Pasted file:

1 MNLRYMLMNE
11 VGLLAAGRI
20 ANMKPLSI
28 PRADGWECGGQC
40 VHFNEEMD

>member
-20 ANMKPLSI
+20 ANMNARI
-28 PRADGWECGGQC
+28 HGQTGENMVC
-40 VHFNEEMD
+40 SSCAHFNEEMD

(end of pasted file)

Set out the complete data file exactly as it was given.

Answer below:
1 MNLRYMLMNE
11 VGLLAAGRI
20 ANMKPLSI
28 PRADGWECGGQC
40 VHFNEEMD

>member
-20 ANMKPLSI
+20 ANMNARI
-28 PRADGWECGGQC
+28 HGQTGENMVC
-40 VHFNEEMD
+40 SSCAHFNEEMD